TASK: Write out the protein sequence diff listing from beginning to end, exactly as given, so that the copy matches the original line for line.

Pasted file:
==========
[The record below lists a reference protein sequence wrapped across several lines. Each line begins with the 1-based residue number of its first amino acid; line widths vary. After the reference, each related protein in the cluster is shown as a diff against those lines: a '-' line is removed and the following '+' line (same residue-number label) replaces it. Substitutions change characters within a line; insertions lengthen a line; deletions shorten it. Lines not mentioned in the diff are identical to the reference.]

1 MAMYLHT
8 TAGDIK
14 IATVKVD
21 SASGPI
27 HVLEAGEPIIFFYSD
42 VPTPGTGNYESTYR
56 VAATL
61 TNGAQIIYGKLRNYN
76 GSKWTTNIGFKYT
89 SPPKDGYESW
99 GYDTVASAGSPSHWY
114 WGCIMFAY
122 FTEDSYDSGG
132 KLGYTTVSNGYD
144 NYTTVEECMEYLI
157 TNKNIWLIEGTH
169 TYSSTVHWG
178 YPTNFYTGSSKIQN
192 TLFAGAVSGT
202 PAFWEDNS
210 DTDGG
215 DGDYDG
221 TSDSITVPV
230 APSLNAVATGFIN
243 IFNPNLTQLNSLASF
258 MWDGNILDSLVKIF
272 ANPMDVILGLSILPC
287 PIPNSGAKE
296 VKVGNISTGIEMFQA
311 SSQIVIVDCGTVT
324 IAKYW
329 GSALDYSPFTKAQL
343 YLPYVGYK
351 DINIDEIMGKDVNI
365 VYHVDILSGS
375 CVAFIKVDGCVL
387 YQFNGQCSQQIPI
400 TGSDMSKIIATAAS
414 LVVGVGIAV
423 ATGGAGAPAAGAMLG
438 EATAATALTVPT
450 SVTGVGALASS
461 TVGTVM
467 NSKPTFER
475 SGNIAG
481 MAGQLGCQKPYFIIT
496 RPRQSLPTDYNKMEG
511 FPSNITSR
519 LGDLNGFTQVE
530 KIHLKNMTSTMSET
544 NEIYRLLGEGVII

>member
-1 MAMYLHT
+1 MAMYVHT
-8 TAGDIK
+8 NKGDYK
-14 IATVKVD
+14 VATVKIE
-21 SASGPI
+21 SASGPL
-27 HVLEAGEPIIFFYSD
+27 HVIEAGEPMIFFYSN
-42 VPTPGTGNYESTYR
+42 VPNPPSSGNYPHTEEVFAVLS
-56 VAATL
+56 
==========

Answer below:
[The record below lists a reference protein sequence wrapped across several lines. Each line begins with the 1-based residue number of its first amino acid; line widths vary. After the reference, each related protein in the cluster is shown as a diff against those lines: a '-' line is removed and the following '+' line (same residue-number label) replaces it. Substitutions change characters within a line; insertions lengthen a line; deletions shorten it. Lines not mentioned in the diff are identical to the reference.]

1 MAMYLHT
8 TAGDIK
14 IATVKVD
21 SASGPI
27 HVLEAGEPIIFFYSD
42 VPTPGTGNYESTYR
56 VAATL
61 TNGAQIIYGKLRNYN
76 GSKWTTNIGFKYT
89 SPPKDGYESW
99 GYDTVASAGSPSHWY
114 WGCIMFAY
122 FTEDSYDSGG
132 KLGYTTVSNGYD
144 NYTTVEECMEYLI
157 TNKNIWLIEGTH
169 TYSSTVHWG
178 YPTNFYTGSSKIQN
192 TLFAGAVSGT
202 PAFWEDNS
210 DTDGG
215 DGDYDG
221 TSDSITVPV
230 APSLNAVATGFIN
243 IFNPNLTQLNSLASF
258 MWDGNILDSLVKIF
272 ANPMDVILGLSILPC
287 PIPNSGAKE
296 VKVGNISTGIEMFQA
311 SSQIVIVDCGTVT
324 IAKYW
329 GSALDYSPFTKAQL
343 YLPYVGYK
351 DINIDEIMGKDVNI
365 VYHVDILSGS
375 CVAFIKVDGCVL
387 YQFNGQCSQQIPI
400 TGSDMSKIIATAAS
414 LVVGVGIAV
423 ATGGAGAPAAGAMLG
438 EATAATALTVPT
450 SVTGVGALASS
461 TVGTVM
467 NSKPTFER
475 SGNIAG
481 MAGQLGCQKPYFIIT
496 RPRQSLPTDYNKMEG
511 FPSNITSR
519 LGDLNGFTQVE
530 KIHLKNMTSTMSET
544 NEIYRLLGEGVII

>member
-1 MAMYLHT
+1 MAMYVHT
-8 TAGDIK
+8 NKGDYK
-14 IATVKVD
+14 VATVKIE
-21 SASGPI
+21 SASGPL
-27 HVLEAGEPIIFFYSD
+27 HVIEAGEPMIFFYSN
-42 VPTPGTGNYESTYR
+42 VPNPPSSGNYPHTEEVFAVLS
-56 VAATL
+56 